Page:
A 28-year-old man with schizophrenia intentionally ingested a lethal dose of acetaminophen and an unknown quantity of ibuprofen. He arrived at the hospital with acute renal and fulminant liver failure complicated by rhabdomyolysis. His creatine kinase level was 20,306 U/L on admission, which increased to 245,595 U/L by hospital day 2, and subsequently decreased to 339 U/L by day 16. The patient underwent liver transplantation on day 3; necrotic bowel was found during surgery. Rhabdomyolysis associated with acetaminophen overdose has been described only in a few case reports, but rarely in association with acetaminophen taken alone. The literature does not provide a clear association between acetaminophen and rhabdomyolysis because of other possible traumatic and nontraumatic causes. In this case, the Naranjo adverse drug reaction probability scale indicated a probable adverse reaction of rhabdomyolysis associated with acetaminophen overdose. In addition, nonsteroidal antiinflammatory agents (NSAIDs) are well known to be ulcerogenic in the upper gastrointestinal tract, but potential effects on the lower tract are less well known. Only a few NSAID-induced cases of ischemic colitis have been reported. Several mechanisms of action have been proposed, such as direct mucosal damage and inhibition of intestinal prostaglandin production. In this patient, the Naranjo scale indicated a probable adverse reaction of ischemic colitis associated with ibuprofen overdose. Patients who have taken an acetaminophen overdose should be assessed for rhabdomyolysis as a possible complication. In addition, an evaluation of ibuprofen-induced bowel necrosis in these patients may be warranted.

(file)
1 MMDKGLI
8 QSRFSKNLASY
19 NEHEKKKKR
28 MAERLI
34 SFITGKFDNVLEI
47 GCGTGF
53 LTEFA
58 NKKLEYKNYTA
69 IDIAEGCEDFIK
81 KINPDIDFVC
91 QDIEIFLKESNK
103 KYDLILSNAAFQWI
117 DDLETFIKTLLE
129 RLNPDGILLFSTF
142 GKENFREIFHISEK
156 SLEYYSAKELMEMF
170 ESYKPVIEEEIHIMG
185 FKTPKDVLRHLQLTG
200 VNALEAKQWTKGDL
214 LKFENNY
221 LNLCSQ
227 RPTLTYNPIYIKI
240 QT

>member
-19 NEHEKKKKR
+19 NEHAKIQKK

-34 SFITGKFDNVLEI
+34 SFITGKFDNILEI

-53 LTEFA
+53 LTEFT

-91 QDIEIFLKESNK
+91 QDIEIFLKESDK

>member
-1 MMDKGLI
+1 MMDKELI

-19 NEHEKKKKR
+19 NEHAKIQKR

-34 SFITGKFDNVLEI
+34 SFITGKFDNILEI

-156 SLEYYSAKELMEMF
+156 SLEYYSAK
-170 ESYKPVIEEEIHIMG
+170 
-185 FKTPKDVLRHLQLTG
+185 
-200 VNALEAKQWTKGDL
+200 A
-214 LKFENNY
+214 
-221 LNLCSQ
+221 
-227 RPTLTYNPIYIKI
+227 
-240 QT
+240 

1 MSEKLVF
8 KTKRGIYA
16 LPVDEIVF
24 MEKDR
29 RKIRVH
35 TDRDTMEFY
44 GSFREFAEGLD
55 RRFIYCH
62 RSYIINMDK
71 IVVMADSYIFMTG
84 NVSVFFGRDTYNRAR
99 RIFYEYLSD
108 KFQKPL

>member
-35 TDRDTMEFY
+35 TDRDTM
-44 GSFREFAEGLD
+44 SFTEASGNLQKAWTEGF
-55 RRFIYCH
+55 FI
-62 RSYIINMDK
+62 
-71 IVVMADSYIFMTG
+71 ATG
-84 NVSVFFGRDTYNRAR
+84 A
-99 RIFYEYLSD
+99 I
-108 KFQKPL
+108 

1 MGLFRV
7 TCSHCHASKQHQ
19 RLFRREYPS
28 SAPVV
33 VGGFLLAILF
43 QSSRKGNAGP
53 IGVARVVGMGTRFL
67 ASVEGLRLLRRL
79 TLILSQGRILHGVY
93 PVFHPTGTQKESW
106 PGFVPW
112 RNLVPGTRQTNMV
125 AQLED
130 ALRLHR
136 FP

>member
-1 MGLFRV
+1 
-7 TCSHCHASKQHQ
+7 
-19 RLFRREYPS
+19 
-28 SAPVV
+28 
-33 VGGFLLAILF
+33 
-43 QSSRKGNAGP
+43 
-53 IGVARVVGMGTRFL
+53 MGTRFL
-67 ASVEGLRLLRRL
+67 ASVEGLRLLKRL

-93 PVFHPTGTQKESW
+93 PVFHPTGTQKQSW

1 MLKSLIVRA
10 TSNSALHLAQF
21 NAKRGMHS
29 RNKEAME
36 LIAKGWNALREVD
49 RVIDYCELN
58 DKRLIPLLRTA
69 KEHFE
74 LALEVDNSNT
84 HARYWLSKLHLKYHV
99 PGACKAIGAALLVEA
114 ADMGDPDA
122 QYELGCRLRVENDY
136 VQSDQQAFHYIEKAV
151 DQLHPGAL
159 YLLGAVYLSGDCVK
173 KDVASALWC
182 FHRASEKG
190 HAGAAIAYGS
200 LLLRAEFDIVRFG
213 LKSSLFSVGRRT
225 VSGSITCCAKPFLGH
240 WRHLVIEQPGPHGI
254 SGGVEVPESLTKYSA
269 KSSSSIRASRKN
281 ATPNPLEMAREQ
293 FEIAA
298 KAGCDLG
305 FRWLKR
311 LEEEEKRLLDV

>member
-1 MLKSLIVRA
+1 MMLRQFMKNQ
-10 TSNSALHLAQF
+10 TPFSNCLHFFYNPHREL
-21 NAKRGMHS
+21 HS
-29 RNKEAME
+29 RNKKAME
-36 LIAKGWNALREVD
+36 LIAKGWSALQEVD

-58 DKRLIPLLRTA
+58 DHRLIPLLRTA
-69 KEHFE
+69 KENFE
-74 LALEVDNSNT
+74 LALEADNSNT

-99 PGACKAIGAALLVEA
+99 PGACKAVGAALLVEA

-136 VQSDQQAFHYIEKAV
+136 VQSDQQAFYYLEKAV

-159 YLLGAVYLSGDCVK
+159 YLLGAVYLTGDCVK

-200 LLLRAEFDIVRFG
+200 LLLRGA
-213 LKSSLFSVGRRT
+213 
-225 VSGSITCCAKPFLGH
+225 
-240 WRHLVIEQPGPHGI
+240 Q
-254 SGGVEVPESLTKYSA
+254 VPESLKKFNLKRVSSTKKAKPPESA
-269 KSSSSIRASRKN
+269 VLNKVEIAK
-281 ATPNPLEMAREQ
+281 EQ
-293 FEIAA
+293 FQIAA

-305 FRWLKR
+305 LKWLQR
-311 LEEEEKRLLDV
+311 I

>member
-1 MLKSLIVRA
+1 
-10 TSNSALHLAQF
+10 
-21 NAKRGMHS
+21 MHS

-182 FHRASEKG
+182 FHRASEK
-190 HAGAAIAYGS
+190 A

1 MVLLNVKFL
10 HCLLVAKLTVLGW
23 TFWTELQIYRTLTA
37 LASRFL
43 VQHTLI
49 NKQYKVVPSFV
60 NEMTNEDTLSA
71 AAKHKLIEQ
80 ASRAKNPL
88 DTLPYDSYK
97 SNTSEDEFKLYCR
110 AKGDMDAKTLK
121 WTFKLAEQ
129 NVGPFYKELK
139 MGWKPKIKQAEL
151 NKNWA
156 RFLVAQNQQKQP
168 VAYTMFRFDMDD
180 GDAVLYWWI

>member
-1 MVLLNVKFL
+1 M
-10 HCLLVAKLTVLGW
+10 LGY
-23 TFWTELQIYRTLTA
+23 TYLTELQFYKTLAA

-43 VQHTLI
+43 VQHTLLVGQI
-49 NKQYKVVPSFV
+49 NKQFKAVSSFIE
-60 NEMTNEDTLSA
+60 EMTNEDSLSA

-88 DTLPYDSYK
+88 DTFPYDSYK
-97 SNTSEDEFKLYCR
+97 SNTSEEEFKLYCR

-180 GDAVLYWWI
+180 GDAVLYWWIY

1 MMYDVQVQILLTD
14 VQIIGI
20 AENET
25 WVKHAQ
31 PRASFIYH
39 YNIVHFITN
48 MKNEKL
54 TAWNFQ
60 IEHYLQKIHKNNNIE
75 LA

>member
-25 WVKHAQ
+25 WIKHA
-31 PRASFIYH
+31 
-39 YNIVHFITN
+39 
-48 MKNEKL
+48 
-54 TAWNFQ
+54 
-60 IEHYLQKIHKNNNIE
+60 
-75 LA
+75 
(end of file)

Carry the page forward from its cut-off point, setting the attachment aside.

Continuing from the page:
- Necrotic bowel